Thursday 7 May 2015

Inevitably we awake at what is for the locals an early hour.  Dressed we wander out again on to “Elm” for breakfast but we are so early that the chosen destination is as yet not open for breakfast so out of simplicity we return to the hotel.

Photos for today can be found on Flickr here

This morning it is an organised city tour and we steadily perambulate around the city in a Greyhound bus.  And I can quite see why this city is attractive, although no doubt expensive.  The core of the City is quite compact and does largely comprise relatively modern buildings; however alongside these are older buildings and where there is an important frontage this is often retained with a the newer building rising behind the facade.

The old waterfront area is being completely regenerated; former railway marshalling yards and docks have been swept away – all land which was claimed from the waterways many many years ago.  Now new apartment blocks (condos) are being built with more to come, new moorting areas for boats and no doubt fancy prices to match.  One area that has been restored is the Distillery area and this is the only “stop” on the tour as we wander around what has been turned into a shopping and dining area, following the ending of the need for the docks themselves as goods are transported in different ways.  Our visit was around 10:30 in the morning and we did not see it as the very active place it no doubt becomes in the evenings.

Visible from just about everywhere is the CN Tower and I shall return to this magnificent edifice tomorrow when we visit it.  The Canadian banks did not get enmeshed in the financial problems of the last 7 – 8 years and they remain strong with immense skyscrapers demonstrating their strength in practical form in the financial district.

Entertainment is also strong, although an attempt to see “Kinky Boots” failed as it has not yet opened. And the local love of brewing seems to be a high priority. We see various examples of breweries during our stay and the quality of the beer is good.

In the evening the use of Trip Advisor pointed us at a restaurant called “Richmond Station” and so we took a gentle walk down Yonge until we reached Richmond Street.  Looked left, no luck.  Looked right – there it is across the road.  We walk in and not having a booking seems to cause a major disturbance in the ether as if such people as us did not exist.  Eventually we were offered the ability to sit upstairs outside the kitchen area – but the table was needed back in 75 minutes (bit quick); or we could sit at a high table in the lower area for 90 minutes, either side by side or opposite each other.  We chose the final option and after a further hurried discussion among the staff they identified which stools (with backs) we might occupy. This lack of knowledge continued when a very nice waitress joined us and tried (as is her right) to upsell us to the tasting menu – but we reckoned that completing this in 90 minutes might prove a challenge.  By now we were wondering if we had chosen correctly.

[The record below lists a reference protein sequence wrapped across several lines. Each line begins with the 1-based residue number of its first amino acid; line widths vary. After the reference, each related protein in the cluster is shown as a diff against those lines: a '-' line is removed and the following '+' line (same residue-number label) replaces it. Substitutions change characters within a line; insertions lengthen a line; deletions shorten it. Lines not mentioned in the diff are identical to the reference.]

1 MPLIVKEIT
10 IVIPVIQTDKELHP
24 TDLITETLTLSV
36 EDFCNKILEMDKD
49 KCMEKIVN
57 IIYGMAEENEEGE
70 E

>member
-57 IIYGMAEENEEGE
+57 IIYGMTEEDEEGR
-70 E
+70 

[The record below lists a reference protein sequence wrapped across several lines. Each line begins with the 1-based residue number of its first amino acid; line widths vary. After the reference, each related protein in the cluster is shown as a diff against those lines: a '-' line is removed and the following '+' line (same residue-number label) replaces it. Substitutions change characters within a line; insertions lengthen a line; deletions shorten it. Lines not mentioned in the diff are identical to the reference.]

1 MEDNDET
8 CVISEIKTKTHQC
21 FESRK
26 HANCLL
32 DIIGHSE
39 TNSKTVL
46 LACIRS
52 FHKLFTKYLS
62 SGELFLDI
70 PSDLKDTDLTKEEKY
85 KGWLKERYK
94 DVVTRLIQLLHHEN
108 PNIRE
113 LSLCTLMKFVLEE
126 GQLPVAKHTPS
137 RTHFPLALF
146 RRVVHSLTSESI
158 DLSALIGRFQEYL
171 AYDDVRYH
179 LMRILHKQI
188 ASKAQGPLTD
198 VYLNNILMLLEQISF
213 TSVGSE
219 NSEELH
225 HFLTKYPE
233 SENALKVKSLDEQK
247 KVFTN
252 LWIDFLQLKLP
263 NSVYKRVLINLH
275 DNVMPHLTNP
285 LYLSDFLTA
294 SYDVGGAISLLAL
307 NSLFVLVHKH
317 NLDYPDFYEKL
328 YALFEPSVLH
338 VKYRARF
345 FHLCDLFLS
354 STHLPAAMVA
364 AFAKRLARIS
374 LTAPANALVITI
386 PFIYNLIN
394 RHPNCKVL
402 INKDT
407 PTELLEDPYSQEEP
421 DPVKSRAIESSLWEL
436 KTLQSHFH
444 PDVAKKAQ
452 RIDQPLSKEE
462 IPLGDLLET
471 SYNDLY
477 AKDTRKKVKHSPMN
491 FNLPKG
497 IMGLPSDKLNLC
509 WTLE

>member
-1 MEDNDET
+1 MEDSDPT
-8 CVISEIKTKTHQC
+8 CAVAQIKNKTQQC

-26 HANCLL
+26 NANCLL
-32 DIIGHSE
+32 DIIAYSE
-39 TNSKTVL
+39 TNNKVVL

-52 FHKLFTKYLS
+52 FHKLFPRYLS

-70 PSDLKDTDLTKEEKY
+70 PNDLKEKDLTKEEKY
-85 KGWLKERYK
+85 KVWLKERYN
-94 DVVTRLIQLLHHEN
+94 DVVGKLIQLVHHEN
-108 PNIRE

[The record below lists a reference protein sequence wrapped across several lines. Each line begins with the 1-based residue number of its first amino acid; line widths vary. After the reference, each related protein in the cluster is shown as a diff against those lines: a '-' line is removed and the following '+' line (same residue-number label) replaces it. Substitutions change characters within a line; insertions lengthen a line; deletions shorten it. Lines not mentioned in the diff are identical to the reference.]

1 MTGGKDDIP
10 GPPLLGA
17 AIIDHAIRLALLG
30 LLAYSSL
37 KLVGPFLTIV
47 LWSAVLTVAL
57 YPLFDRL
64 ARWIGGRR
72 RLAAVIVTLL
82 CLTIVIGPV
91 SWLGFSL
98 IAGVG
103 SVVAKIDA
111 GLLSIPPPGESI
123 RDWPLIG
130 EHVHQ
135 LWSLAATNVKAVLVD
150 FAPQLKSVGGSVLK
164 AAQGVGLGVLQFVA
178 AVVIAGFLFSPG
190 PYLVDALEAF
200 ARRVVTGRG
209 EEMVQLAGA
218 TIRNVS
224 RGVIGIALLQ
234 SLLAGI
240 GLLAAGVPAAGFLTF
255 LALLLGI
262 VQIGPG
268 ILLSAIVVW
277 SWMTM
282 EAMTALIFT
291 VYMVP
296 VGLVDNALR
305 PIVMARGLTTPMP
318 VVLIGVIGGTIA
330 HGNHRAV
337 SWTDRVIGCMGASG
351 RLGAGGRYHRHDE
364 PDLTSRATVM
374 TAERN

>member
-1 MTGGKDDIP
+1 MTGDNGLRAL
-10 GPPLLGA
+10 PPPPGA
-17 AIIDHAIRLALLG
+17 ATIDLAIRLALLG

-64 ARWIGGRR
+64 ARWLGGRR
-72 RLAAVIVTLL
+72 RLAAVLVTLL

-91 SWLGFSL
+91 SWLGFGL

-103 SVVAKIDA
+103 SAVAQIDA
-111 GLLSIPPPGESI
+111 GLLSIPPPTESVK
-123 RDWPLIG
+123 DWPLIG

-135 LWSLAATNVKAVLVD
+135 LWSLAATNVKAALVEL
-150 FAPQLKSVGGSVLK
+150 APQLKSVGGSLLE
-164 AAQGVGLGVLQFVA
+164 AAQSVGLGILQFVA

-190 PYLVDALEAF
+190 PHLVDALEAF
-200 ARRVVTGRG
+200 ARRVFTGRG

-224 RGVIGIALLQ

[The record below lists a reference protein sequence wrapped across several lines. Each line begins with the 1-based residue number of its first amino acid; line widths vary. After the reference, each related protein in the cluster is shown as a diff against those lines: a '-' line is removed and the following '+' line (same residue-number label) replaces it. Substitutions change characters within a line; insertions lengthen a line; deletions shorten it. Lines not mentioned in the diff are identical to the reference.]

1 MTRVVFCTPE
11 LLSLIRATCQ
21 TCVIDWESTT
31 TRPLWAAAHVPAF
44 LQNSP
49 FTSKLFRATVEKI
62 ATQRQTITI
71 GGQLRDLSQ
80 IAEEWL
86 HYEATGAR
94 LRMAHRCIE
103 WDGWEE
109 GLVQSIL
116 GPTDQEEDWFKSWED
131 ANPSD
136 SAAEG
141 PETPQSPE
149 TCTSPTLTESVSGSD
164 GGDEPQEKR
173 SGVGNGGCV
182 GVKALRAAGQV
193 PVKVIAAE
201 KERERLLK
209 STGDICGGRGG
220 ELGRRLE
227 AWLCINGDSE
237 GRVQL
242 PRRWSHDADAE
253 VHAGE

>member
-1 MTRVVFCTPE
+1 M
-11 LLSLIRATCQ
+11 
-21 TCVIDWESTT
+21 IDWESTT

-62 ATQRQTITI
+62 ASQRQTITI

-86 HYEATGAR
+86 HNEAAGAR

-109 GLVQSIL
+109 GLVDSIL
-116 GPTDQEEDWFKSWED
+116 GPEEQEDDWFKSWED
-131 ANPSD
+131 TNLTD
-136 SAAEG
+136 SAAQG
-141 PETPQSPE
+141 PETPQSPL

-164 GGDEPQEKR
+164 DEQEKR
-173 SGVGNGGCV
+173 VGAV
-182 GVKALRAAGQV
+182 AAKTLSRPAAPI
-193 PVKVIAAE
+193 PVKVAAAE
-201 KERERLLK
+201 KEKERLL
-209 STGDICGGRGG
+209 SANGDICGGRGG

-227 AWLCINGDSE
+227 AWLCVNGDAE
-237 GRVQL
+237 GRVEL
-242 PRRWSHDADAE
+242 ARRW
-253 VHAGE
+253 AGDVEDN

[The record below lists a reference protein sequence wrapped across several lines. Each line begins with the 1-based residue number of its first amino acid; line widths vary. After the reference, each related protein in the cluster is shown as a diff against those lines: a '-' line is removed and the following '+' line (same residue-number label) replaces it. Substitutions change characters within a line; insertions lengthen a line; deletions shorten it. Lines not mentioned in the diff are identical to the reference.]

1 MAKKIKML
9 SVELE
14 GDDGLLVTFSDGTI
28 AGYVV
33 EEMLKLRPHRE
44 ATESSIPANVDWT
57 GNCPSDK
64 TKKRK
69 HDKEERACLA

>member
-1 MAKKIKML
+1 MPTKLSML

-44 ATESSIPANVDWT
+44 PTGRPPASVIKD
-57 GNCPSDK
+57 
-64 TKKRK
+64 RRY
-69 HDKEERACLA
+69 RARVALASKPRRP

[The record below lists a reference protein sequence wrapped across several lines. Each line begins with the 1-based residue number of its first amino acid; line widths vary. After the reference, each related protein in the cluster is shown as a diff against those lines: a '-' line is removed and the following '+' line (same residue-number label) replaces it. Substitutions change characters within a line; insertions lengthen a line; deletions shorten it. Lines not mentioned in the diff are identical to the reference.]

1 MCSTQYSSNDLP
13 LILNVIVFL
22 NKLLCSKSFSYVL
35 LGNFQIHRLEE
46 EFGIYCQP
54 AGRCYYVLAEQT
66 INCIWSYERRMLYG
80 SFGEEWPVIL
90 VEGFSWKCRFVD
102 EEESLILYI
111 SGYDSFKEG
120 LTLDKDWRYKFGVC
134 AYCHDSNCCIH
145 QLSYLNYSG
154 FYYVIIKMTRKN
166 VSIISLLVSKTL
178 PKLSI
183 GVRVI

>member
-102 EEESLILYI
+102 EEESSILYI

Never mind we chose an IPA for me, cider for my good lady wife, a carafe of local Gamay to follow; for food we agreed to share starters – a special of pig’s blood (black pudding) on sourdough and another one with main courses of halibut fish for Jackie whilst I selected another special a duo of lamb.

As we wait and the place starts to fill up and is clearly a popular restaurant with the post work crowd.  The higher table around us soon fills with a diverse collection of diners.  Meanwhile neither the IPA or the cider are rated quite as highly as the drinks at Elm Street the previous evening.

The starters come not together but sequentially.  Both are of good quality and well presented and soon demolished.  The black pudding equivalent being an excellent representation of the dish.  Delivery of the food is by male waiting staff – I am not entirely sure if they are also kitchen staff, but I think they may be as they are not generally waiting tables.

The lamb duo I am presented with is larger than I had expected with some nice slices of a lamb rump cooked pink and just right alongside a confit of belly lamb of decent size.  We rarely see this latter treatment in the UK with lamb, although it is common with pork, an it was a nice contrast – and almost too much too eat.  My wife also found the halibut that she was eating was properly cooked and of a good plateful.

Based on our relatively small sample (one still to come) the kitchens of Toronto have access to good suppliers of quality food and are able to cook it to perfection as well as deliver it to the table with knowledgeable and friendly staff.  The young waitress who took our order originally pops back for a chat (easily identifying our foreign accents) – at least until it starts to get really busy; but they do seem interested in travellers and what and why and where we are going – far more of an international outlook than one might find in the US.

All of which warms me to Toronto as a wonderful city and Canada more generally.